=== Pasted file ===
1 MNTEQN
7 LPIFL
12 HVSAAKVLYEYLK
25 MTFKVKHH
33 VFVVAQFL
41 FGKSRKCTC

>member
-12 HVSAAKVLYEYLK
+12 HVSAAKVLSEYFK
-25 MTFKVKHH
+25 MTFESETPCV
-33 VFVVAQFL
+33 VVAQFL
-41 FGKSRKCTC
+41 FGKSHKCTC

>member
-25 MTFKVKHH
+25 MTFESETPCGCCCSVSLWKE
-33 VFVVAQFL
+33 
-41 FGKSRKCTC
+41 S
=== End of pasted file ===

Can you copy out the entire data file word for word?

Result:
1 MNTEQN
7 LPIFL
12 HVSAAKVLYEYLK
25 MTFKVKHH
33 VFVVAQFL
41 FGKSRKCTC

>member
-12 HVSAAKVLYEYLK
+12 HVSAAKVLSEYFK
-25 MTFKVKHH
+25 MTFESETPCV
-33 VFVVAQFL
+33 VVAQFL
-41 FGKSRKCTC
+41 FGKSHKCTC

>member
-25 MTFKVKHH
+25 MTFESETPCGCCCSVSLWKE
-33 VFVVAQFL
+33 
-41 FGKSRKCTC
+41 S